I’ve been thinking about how we use social media. How can we characterize what we do? I have always used Charlene Li and Josh Bernoff’s Social Technographics ladder for thinking about the various levels of social media participation. I want to make a simpler ladder of social engagement for use in teaching others about social media.
Perhaps there could be as few as 4 levels of involvement:
Creation. This is the creation and publication of original ideas – text, video, images. Social conversation centers around ideas. Few people make the stuff that others talk about.
Curation. Curation is the collection of other people’s ideas. This could be a collection of links or a blog post that cites some great work. Curation usually happens at some kind of dedicated spot. Selective sharing even on a real-time platform is a type of curation. Most of us curate but we don’t think about it that way.
Conversation. This is the dialog about ideas. From written or recorded commentary to a simple retweet, input about things represents the start of a conversation. Conversation or the ability to respond to what other people create is the defining element of web 2.0.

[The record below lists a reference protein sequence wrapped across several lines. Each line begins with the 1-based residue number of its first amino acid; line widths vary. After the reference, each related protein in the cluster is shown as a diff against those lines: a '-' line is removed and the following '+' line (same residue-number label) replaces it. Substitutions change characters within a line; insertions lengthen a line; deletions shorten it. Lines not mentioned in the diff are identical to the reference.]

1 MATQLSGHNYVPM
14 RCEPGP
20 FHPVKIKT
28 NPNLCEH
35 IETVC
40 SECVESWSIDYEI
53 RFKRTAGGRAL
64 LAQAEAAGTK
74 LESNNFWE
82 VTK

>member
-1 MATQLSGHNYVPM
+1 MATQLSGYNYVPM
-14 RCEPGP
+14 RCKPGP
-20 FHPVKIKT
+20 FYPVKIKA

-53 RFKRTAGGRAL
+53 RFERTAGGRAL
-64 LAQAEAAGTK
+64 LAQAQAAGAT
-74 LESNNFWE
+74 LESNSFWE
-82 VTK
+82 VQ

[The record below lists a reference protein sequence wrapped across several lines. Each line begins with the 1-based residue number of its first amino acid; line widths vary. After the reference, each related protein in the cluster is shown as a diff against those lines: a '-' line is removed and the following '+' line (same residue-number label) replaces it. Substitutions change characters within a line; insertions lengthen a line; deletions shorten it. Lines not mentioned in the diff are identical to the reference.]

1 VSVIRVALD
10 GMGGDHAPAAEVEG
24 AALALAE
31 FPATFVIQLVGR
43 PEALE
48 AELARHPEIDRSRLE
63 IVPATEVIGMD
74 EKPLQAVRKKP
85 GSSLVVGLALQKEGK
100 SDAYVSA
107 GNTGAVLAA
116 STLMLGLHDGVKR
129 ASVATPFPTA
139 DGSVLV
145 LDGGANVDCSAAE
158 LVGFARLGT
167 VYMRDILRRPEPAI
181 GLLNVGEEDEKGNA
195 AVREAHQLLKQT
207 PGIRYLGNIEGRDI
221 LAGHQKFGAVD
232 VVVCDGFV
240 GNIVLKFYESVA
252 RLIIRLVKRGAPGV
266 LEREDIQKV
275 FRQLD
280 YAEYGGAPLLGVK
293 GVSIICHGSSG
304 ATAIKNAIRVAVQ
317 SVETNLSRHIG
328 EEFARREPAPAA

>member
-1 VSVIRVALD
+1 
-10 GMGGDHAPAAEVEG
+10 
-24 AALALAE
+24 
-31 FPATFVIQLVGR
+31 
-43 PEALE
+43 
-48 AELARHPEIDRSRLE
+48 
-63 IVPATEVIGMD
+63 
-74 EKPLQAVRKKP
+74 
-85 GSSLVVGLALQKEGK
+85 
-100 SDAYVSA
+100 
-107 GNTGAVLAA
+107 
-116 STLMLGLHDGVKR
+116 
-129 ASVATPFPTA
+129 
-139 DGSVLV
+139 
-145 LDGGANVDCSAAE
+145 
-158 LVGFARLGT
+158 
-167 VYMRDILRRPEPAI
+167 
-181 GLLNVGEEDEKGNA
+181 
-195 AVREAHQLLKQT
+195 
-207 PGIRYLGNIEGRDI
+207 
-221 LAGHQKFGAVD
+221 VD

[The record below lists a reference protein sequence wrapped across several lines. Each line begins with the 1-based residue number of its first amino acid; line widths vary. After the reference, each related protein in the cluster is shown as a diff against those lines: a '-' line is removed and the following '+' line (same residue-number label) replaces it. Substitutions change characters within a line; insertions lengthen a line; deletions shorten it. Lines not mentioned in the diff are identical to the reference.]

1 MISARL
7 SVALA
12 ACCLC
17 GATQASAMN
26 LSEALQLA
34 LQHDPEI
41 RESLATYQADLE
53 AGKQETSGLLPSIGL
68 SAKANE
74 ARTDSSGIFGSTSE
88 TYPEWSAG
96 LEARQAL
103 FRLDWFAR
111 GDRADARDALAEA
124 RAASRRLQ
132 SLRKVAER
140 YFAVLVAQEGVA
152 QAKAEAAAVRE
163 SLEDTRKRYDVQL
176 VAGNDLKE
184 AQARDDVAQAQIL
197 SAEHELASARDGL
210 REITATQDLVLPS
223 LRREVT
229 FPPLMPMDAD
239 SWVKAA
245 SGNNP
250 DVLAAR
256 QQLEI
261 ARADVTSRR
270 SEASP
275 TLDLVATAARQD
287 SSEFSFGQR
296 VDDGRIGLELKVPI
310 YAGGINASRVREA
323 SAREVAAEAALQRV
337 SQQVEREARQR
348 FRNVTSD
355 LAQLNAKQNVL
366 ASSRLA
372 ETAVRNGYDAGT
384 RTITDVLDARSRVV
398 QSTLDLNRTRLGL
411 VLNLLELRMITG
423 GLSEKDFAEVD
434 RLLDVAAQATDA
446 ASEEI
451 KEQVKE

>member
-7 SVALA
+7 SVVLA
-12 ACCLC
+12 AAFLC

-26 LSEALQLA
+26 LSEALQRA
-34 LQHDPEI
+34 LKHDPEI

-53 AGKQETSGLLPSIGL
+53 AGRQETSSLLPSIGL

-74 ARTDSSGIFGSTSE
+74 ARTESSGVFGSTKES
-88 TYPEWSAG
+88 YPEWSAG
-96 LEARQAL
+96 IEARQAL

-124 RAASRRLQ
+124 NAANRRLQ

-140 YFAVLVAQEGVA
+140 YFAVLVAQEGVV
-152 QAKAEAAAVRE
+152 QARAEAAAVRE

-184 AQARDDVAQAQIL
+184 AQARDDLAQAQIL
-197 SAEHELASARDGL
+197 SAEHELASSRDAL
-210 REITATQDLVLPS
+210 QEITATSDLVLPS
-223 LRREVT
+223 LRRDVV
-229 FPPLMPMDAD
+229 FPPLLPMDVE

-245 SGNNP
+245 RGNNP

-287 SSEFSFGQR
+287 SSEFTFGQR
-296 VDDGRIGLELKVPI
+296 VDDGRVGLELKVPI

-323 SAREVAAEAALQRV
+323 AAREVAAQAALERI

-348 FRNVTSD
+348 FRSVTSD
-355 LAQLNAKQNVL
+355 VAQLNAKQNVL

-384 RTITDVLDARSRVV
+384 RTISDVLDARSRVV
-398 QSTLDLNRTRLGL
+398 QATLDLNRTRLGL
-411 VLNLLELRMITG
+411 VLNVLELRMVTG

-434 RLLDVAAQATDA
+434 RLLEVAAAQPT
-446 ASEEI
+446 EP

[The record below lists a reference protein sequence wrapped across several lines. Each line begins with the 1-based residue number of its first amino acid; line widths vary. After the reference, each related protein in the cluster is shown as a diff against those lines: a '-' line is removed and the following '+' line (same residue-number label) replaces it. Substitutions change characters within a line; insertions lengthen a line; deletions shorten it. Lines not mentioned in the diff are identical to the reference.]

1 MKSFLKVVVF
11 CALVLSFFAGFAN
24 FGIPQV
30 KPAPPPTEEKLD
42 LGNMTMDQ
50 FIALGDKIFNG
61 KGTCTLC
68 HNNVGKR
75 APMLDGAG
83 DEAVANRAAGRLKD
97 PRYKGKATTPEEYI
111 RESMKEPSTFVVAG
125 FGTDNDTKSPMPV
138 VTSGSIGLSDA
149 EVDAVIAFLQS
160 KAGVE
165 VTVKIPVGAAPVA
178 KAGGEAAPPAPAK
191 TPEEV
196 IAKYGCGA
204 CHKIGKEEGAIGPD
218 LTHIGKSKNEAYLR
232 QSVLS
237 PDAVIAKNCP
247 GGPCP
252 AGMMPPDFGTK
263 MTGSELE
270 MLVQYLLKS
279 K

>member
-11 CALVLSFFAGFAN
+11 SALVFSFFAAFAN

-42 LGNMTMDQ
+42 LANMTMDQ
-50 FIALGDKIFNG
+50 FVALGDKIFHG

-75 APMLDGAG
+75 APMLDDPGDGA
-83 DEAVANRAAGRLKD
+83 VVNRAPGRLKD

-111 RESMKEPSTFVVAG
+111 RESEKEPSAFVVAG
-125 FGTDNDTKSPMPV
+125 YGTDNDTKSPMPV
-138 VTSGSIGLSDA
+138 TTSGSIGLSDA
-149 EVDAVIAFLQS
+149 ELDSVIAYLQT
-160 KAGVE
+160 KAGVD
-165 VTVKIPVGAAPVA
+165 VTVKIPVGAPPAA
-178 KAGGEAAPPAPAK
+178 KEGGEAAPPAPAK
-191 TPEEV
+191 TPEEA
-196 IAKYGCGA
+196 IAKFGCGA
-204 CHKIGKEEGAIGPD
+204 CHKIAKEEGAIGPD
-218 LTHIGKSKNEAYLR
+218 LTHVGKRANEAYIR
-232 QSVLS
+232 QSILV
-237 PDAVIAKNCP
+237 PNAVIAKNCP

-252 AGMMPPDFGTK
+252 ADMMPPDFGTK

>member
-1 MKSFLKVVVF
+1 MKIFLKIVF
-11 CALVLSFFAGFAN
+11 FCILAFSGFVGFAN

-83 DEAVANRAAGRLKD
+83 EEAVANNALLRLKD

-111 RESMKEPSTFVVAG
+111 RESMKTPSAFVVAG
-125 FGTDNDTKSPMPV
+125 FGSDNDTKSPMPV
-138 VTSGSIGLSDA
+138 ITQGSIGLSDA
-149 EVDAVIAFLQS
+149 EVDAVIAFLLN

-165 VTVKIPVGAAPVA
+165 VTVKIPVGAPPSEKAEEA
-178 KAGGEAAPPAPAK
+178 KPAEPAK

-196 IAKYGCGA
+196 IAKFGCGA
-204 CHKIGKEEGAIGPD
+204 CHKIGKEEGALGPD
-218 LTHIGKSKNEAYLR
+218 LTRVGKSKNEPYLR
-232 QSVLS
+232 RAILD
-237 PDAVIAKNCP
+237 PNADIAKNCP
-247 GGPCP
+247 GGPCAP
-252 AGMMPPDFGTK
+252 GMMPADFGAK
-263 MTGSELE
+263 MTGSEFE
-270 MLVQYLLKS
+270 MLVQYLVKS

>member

Observation. This is the consumption of ideas or conversation about those ideas. It seems that most of us watch. Historically, observation was the core element in web 1.0
These categories represent a subjective continuum and most of what we do is some combination of each. Sometimes I make stuff, other times I talk about other’s ideas. I’m definitely a curator. The vast majority of my social time is spent listening.
What’s so striking to me about the Forrester ladder: It all starts with somebody’s creation. It’s been said many times before: Ideas and their embodiment represent a type of currency in the attention economy. Good, original ideas create powerful conversation. The power of the collection and discussion of those ideas shouldn’t be underestimated, however.
Perhaps a simple sequence could be: Listen, talk, collect, and create.
This ladder of social engagement eliminates 3 levels from the original ladder and may be simpler to describe to a physician audience. What am I missing?